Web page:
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P.I.E., LLC, a Florida limited liability company, Appellant, v. DeSOTO COUNTY, a political subdivision of the State of Florida, Appellee.

No. 2D12–4812.

Decided: February 21, 2014

James S. Mattson, Key Largo; and Andrew M. Tobin, Tavernier, for Appellant. Donald D. Conn of Pennington, P.A., Tampa, for Appellee.

P.I.E., LLC, appeals an order that dismissed its amended complaint with prejudice. We affirm the dismissal as to count II of the amended complaint but reverse the dismissal as to count I. Count I alleged a claim under the Bert J. Harris, Jr., Private Property Rights Protection Act. See § 70.001, Fla. Stat. (2007) (the “Bert Harris Act”). The trial court granted DeSoto County's motion to dismiss this count, reasoning that the claim was untimely under the one-year period contained in subsection 70.001(11). That subsection states: “A cause of action may not be commenced under this section if the claim is presented more than 1 year after a law or regulation is first applied by the governmental entity to the property at issue.” § 70.001(11) (emphasis added). In light of the allegations of the complaint, we conclude that the action was not subject to dismissal as a matter of law based only on the content of the complaint. Accordingly, we reverse and remand for further proceedings.

P.I.E. allegedly purchased about fifty acres of undeveloped property in DeSoto County for $1,250,000 in September 2005. It planned to use the property initially as a borrow pit, excavating sand and shell material, and later as a portion of a development. It submitted an application for an excavation permit in October 2006. The application for the permit was scheduled for hearing on February 27, 2007. Apparently, the county's development department recommended approval of this application, subject to twenty-nine listed conditions.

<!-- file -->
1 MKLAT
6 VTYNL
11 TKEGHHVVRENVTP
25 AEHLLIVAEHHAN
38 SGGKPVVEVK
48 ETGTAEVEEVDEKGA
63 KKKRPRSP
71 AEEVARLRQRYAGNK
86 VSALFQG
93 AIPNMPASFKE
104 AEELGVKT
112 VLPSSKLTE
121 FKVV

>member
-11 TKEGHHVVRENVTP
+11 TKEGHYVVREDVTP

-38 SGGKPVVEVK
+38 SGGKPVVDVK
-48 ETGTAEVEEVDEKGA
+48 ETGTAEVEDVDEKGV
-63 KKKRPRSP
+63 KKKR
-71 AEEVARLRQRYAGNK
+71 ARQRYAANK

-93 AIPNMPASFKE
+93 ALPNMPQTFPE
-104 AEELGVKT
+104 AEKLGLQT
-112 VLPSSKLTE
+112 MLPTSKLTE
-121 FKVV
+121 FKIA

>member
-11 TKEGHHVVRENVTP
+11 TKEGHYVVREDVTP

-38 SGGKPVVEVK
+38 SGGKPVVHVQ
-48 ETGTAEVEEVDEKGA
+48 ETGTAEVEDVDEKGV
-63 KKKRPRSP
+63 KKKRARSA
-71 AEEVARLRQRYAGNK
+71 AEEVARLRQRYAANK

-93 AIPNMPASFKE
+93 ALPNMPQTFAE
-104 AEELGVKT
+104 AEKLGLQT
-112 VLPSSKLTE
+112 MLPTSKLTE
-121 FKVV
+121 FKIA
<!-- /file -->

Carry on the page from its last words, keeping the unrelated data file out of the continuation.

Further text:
At the hearing on February 27, the county commission allegedly voted unanimously to deny the permit based on concerns about health, dust, noise, and increased traffic. P.I.E. alleges that the oral vote denying its permit application was not reduced to a written decision, i.e., DeSoto County Resolution 2007–12, until March 28, 2007.

The Bert Harris Act contains some relatively complex presuit requirements. The property owner must submit a claim in writing to the head of the governmental entity. § 70.001(4)(a). If the matter is not resolved during the presuit period, the property owner can file its lawsuit in circuit court. § 70.001(5). However, such a cause of action “may not be commenced under this section if the claim is presented more than 1 year after a law or regulation is first applied by the governmental entity to the property at issue.” § 70.001(11).

DeSoto County moved to dismiss the amended complaint, arguing that it was untimely on its face because the presuit claim was filed on March 26, 2008, with the DeSoto County Commission. Both below and in this appeal, DeSoto County has asserted that the law or regulation in this circumstance was “first applied” on the day that the commission voted, i.e., February 27, 2007, and not on the day when the commission actually signed the written ordinance. P.I.E., on the other hand, argues that “first applied” should be interpreted in the context of a legal system where orders on written pleadings and applications are reduced to writing, signed, and “rendered” by filing in an appropriate public record. See, e.g., Fla. R.App. P. 9.020(h). There is little question that section 70.001(11) would be easier to apply and interpret if it were written in more traditional legal language.